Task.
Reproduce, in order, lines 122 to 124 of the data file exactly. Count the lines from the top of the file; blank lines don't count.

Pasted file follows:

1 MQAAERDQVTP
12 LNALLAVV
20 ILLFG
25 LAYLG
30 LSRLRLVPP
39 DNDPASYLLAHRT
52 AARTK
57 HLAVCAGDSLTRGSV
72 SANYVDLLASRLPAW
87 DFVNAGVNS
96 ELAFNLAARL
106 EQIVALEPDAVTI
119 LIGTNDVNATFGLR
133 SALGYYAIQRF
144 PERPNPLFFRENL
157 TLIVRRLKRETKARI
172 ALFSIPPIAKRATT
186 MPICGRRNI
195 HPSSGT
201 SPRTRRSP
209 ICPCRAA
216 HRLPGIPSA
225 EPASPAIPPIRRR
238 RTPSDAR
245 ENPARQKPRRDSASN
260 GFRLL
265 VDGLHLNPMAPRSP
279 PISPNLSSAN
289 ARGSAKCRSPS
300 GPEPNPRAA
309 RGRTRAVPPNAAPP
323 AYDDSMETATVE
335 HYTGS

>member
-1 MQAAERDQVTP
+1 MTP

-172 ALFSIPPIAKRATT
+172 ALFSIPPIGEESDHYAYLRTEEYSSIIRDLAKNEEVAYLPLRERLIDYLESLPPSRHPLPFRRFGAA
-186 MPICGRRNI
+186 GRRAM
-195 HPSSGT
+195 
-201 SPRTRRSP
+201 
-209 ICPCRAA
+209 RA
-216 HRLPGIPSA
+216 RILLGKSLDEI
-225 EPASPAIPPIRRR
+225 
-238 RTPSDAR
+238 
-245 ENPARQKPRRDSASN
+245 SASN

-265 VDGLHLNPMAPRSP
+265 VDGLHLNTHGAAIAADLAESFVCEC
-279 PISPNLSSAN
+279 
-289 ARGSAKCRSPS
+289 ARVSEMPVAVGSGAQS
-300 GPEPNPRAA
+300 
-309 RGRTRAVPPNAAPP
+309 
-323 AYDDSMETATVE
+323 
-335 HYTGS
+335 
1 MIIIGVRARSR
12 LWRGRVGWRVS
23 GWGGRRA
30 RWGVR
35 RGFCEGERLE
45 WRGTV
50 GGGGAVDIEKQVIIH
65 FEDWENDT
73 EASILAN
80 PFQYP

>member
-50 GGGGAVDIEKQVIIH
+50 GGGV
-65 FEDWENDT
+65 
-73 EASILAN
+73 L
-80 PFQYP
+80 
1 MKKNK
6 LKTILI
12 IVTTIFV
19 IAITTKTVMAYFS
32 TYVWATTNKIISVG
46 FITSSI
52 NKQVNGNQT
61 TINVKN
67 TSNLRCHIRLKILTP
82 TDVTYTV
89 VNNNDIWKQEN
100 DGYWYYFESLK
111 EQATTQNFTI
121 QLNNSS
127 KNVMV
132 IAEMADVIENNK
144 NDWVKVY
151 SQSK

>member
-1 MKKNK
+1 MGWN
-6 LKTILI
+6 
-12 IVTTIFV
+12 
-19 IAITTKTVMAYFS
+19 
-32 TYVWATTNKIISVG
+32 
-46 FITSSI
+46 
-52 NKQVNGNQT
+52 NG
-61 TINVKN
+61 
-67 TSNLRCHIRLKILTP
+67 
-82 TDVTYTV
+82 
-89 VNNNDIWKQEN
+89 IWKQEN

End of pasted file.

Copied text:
+61 
-67 TSNLRCHIRLKILTP
+67 